The motto of the Woodrow Wilson International Center for Scholars is ‘knowledge in the public service.’  This publication of mine from September 2012 is made available to the public free of charge here by downloadable PDF.

Book Cover

INTRODUCTION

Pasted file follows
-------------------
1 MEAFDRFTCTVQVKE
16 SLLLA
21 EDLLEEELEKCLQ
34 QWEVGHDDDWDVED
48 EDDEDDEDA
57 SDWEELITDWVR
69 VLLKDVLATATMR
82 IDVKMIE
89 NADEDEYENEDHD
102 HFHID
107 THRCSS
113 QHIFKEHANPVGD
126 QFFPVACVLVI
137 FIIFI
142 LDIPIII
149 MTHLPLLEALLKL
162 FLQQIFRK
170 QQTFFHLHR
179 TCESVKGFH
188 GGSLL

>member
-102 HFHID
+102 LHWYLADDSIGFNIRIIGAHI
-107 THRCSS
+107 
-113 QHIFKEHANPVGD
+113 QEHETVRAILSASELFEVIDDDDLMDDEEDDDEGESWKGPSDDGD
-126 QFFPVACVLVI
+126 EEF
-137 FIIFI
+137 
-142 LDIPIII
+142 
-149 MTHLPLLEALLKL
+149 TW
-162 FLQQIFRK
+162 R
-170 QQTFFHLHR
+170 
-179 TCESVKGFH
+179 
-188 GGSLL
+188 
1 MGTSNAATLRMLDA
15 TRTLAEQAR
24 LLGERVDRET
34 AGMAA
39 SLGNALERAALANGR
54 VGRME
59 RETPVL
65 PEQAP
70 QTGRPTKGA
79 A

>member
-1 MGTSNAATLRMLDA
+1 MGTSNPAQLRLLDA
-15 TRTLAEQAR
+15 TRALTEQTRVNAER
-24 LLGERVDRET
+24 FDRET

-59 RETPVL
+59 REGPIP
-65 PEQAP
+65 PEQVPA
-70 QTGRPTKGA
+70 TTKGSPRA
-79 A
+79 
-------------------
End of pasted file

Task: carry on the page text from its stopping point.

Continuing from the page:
At the time of my initial appointment to the Wilson Center, it struck me that something was missing from the general discussion in the United States concerning China’s embrace of clean energy and its implications for the United States. Much of what had been written embraced one of two polar positions. It seemed that the U.S.-China relationship in clean energy was either the best avenue for our cooperation or the measuring stick for our final competition. To a casual but concerned reader, the message was confusing. Newspaper “word-bites,” rather than informing discussion, lent anxiety to the existing confusion. The Woodrow Wilson Center provided me time and resources to examine the facts about clean technology (“cleantech”) and China. This was timely. Government agencies, think tanks and trade associations hoping to influence the policy debate began in February 2009 to release a spate of lengthy and in-depth policy reports, many of them technical in nature. We will learn in Chapter One how and why that gusher of information—which has thrown up literally shelf-feet of reports over the past year and a half— suddenly arose. However, for the purposes of this Introduction, it is simply worth noting that these policy tomes, for all that they did serve to provide data-based context to what had previously been “context-free” highly combustible reporting, did not offer much help to an interested non-specialist in making better sense of the main issues. At this “informed” end of the information spectrum, there was now almost too much information spread across too many specialized viewpoints. For a busy entrepreneur, investment manager, business professional, state or local government official, regional economic development analyst, scientific researcher, or engaged student—in fact, for any concerned “global citizen” wanting to understand the issues in a straightforward and streamlined way— it was famine or feast. A super-abundance of highly-specialized information provides not much more help in gaining an efficient grasp of the core issues than scattershot newspaper and media reporting had offered. Sustaining U.S.-China Clean Energy Cooperation 3 This book aims squarely at the “middle ground” of curiosity and interest in this broad topic. At the outset, I would like to be clear about three “operating assumptions” I have built in: Timeframe The three main chapters are concerned with the three-year period from mid-2008 to mid-2011. Except for one digression involving Five Year Plans which covers a 30-year period, this limitation on perspective actually helps bring the main subject matter into better focus. The bulk of the U.S. political effort to engage with China in the clean energy arena took shape during the 2008 Presidential Campaign and was further framed through policy initiatives of the Obama administration. For a new industrial ecosystem like “cleantech” or clean energy, what is relevant is defined by what has most recently happened. It is only in the Conclusion that the time-frame is pulled back to show that some of the dynamics described in preceding chapters are, in fact, related to deeper and more long-standing trends in the overall U.S.-China relationship. Structure As author, I have insisted on an organizational principle for presenting information which puts me at odds with the conventional approach of “Beltway” experts. In Washington, the tendency is to run all relevant information through what I will call the “policy blender” and to present the resulting product as a mix of policy recommendation, policy analysis, and policy refutation. I take a different approach. I believe that the policy process is best served when the three main aspects of business-relevant policy are broken down and viewed separately in their own right. These are: (a) the politics underlying the policy process; (b) the technology innovations which policy initiatives aim to support; and (c) the investment ultimately required to take any technology innovation to scale in the marketplace, thereby driving policy on a long-term and sustainable basis. Rather than jumble these perspectives, I treat them in Merritt t. Cooke 4 separate chapters and try to adopt the relevant “mind-set” of each in presenting material in the respective chapter. This may be nothing more than a reflection of my former training as a cultural anthropologist, but I believe it is useful—within the complex arena of China, the United States, and energy—in revealing underlying dynamics. For this reason, in the U.S. section of the opening chapter on Politics, I will rely heavily on the words of key political actors. Ours is a system where the president needs to persuade the electorate and what is said matters. In the section on Chinese Politics, the approach is different, relying instead on “structural analysis” of the ruling party and its interests. In each case, the attempt is to adopt a perspective particularly suited to its subject matter. Purpose The Woodrow Wilson Center’s motto is “knowledge in the public service.” Woodrow Wilson epitomized the ideal of the “practitioner scholar”—the part-time scholar who devotes some of his or her career to bringing scholarly research into the practical, socially-relevant domains of government or business or non-profit work. This is the spirit with which I have written this book. I am neither a career academic nor a professional policymaker. I have tried to make this book clear and concise, although it involves a complex, and fast-changing topic. Especially for technically inclined readers, I want to acknowledge that no sector domain in the U.S.-China clean energy field can be adequately reduced to a couple of pages. I believe this topic is an important one. If the United States and China find a way to realistically base and sustain their cooperation in clean energy, they will be addressing directly 40 percent of the world’s total carbon emissions. And if together they manage to create a replicable model of cooperation, they can indirectly help the world address the remaining 60 percent. At its core, this topic touches everyone—those who care deeply about America’s place in the world, those who are moved by China’s epochal reemergence, those who are environmentally-engaged, and those who are responsible global citizens. Students are a particularly important audience because the tectonic issue described in this book will ultimately be the felt experience of their generation. In short, I hope that this book may be found to present important issues in a balanced way and to offer something useful and readily comprehensible to anyone with enough interest to pick it up.